There are some people I know who are choosing to avoid the stores this holiday season and, instead, have a "homemade" holiday. As in, they're making all their gifts. I had actually considered this idea a few weeks ago. Then I remembered 2 very important things. Number 1: I hate to knit. I HATE it! I taught myself a few years ago and I discovered it was an activity that I could actually fall asleep while sitting up. It just plain bores me to tears. I wish it didn't, but I'm being honest. Number 2: I can't sew. I've tried. I've practiced. I've persevered. And I broke my sewing machine. Sewing and Cathy do not mix. At all. So if you hate knitting and you can't sew, what does that leave you with? A hot glue gun and ..... ? You see my dilemma. If we were living on the prairie 150 years ago, my family would all be dead.
However, it is incredibly delightful to witness the creativity and passion of those women more able than myself. Deirdre and Carrie, to name a few. Feel free to follow along as they count the days until Christmas and see what they come up with.
As for myself, we will be buying items for our kids and each other. But that's not to say we all need to go overboard in the consumerism department. Everything in moderation, correct? First and foremost, how do you plan to give to those less fortunate this holiday season? Do you have a favorite charity? A family you know that's suffered a job loss and is not expecting to have a Christmas this year? Do you give to the same place or try to find a new organization to support each year?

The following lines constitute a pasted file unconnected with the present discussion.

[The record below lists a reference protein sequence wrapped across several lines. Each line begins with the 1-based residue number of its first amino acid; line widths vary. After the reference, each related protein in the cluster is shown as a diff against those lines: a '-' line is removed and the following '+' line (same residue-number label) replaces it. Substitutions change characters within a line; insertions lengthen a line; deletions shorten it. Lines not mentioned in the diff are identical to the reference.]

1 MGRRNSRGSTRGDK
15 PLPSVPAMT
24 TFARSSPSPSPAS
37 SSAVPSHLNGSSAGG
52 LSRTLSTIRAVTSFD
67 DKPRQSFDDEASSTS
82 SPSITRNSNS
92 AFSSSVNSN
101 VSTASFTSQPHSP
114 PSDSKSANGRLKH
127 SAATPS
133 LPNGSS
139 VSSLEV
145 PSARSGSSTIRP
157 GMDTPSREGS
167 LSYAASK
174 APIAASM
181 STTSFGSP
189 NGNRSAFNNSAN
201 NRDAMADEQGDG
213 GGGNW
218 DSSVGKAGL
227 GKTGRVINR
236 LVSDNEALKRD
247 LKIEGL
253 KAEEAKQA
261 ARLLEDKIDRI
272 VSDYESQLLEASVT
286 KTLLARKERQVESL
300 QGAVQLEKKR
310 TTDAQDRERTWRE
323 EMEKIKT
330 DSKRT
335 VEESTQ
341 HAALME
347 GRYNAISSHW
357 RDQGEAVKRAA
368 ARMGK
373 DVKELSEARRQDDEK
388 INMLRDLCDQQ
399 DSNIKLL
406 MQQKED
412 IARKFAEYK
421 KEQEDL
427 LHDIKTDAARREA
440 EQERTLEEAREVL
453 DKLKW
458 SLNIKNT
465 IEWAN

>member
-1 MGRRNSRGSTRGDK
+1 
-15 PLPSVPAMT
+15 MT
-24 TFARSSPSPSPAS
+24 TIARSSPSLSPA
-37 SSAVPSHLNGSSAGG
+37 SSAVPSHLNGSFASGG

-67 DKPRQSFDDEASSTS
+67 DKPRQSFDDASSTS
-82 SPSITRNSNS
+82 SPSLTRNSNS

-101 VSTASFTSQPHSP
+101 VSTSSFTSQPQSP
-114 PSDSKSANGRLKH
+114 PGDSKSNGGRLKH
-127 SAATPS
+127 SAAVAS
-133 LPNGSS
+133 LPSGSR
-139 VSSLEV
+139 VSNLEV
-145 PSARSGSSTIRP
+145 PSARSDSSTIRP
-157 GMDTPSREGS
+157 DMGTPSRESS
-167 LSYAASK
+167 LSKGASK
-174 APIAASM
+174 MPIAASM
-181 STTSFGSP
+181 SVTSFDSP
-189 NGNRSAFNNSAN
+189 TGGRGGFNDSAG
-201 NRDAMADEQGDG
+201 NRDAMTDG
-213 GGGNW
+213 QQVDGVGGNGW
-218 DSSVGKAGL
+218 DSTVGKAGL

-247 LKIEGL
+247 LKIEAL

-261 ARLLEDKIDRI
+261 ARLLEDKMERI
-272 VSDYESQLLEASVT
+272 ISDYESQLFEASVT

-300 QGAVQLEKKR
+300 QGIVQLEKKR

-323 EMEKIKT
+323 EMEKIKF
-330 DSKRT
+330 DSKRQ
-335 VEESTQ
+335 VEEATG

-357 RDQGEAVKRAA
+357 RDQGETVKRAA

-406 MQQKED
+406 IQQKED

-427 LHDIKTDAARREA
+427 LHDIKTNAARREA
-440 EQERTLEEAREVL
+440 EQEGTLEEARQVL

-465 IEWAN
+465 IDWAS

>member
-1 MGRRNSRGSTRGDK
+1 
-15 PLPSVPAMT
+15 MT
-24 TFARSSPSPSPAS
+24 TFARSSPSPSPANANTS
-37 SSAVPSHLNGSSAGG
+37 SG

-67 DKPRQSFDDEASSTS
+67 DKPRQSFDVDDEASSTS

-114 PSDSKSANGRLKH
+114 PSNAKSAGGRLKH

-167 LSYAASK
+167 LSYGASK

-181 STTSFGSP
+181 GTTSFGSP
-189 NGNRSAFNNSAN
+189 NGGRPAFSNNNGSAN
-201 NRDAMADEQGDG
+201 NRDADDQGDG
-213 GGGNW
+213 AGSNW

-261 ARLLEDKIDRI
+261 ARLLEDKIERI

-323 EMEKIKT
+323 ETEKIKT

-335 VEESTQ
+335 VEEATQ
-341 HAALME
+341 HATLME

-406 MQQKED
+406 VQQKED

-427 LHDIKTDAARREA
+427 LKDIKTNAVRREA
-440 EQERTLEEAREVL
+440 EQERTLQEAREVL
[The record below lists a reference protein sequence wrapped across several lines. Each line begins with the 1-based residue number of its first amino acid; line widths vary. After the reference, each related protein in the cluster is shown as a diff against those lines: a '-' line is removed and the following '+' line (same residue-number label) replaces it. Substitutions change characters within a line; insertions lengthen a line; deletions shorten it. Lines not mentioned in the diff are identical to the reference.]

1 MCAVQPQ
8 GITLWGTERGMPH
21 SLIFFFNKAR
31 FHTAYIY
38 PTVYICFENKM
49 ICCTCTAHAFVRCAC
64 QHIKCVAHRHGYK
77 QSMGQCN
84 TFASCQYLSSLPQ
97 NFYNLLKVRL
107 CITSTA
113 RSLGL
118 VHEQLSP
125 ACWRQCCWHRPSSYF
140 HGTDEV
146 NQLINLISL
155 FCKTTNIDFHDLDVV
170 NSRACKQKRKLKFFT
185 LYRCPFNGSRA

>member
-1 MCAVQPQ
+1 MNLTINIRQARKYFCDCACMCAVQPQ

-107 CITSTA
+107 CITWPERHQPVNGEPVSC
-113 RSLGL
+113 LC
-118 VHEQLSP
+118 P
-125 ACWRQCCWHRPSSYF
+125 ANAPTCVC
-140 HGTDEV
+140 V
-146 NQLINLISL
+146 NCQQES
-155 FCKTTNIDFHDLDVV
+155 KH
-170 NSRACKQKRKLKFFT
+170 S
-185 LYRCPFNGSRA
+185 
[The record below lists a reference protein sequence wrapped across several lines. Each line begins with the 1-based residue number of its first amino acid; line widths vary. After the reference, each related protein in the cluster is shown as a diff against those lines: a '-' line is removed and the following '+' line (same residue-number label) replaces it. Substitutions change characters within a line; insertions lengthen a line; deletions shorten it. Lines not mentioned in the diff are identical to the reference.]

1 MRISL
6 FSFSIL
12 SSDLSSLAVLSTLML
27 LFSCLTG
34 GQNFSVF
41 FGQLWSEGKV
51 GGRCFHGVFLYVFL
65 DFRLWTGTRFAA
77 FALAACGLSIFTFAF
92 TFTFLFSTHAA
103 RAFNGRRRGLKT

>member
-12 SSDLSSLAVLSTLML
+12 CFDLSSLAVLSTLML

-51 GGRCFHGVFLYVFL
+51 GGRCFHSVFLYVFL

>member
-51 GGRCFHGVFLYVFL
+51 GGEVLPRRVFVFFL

If you're still looking for that one place to donate to, may I make a few suggestions?
Water For Christmas. Your money goes to help give clean water to people who are without. $20 can give one person clean water for 20 years. When was the last time you blew $20 on something? How insanely blessed we are in this country to have so much and take something like water for granted. Go to Tesi's blog to read how her son shared with her that fetching clean water was part of his job--at age 3.
Ethiopia Reads. Pretty basic stuff here. Donate books to Ethiopian children. Get them reading. Give them a chance. Had Zinabu not been adopted by anyone (that just gives me chills and I need to excuse myself for a moment to get some Kleenex) I would want him to have books. Books and books and books.
Pamba Toto Jewelry. My friend Colleen is in charge of this organization, and it is amazing. If you have a problem with faith-based charities, I implore you to give this one a chance. Rescuing orphaned children from the slums of Kenya's Mathare Valley, she and her team arranged 2 group homes for the kids to live in and receive an education, health care, food, and a family structure. The beads they buy for their jewelry is 100% fair trade, and they make sure they support local craftsmen/women. It's beautiful jewelry going to a wonderful cause.
Mosquito Nets. Something else we take for granted. Screens on our windows. Bug spray. And living in a non-malaria infested country. This here's an easy one. A no-brainer. Go for it.
Thanks for listening.